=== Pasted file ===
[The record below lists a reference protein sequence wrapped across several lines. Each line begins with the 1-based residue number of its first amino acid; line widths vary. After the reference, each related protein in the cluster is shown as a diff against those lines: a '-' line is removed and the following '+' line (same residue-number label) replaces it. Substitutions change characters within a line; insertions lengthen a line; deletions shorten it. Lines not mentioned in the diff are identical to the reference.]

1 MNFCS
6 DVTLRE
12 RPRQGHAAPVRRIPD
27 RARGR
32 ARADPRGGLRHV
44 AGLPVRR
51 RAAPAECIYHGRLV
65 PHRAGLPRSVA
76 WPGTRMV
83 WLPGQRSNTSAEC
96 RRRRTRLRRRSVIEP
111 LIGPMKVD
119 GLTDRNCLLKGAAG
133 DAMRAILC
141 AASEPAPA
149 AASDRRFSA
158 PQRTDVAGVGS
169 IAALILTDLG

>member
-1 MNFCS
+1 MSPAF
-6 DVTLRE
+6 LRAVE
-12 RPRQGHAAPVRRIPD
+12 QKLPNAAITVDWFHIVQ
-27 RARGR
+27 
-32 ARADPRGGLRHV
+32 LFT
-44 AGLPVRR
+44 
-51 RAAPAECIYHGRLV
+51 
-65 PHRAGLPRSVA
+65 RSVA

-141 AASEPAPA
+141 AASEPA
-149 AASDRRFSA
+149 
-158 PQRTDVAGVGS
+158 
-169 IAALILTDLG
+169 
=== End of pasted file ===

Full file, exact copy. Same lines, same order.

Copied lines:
[The record below lists a reference protein sequence wrapped across several lines. Each line begins with the 1-based residue number of its first amino acid; line widths vary. After the reference, each related protein in the cluster is shown as a diff against those lines: a '-' line is removed and the following '+' line (same residue-number label) replaces it. Substitutions change characters within a line; insertions lengthen a line; deletions shorten it. Lines not mentioned in the diff are identical to the reference.]

1 MNFCS
6 DVTLRE
12 RPRQGHAAPVRRIPD
27 RARGR
32 ARADPRGGLRHV
44 AGLPVRR
51 RAAPAECIYHGRLV
65 PHRAGLPRSVA
76 WPGTRMV
83 WLPGQRSNTSAEC
96 RRRRTRLRRRSVIEP
111 LIGPMKVD
119 GLTDRNCLLKGAAG
133 DAMRAILC
141 AASEPAPA
149 AASDRRFSA
158 PQRTDVAGVGS
169 IAALILTDLG

>member
-1 MNFCS
+1 MSPAF
-6 DVTLRE
+6 LRAVE
-12 RPRQGHAAPVRRIPD
+12 QKLPNAAITVDWFHIVQ
-27 RARGR
+27 
-32 ARADPRGGLRHV
+32 LFT
-44 AGLPVRR
+44 
-51 RAAPAECIYHGRLV
+51 
-65 PHRAGLPRSVA
+65 RSVA

-141 AASEPAPA
+141 AASEPA
-149 AASDRRFSA
+149 
-158 PQRTDVAGVGS
+158 
-169 IAALILTDLG
+169 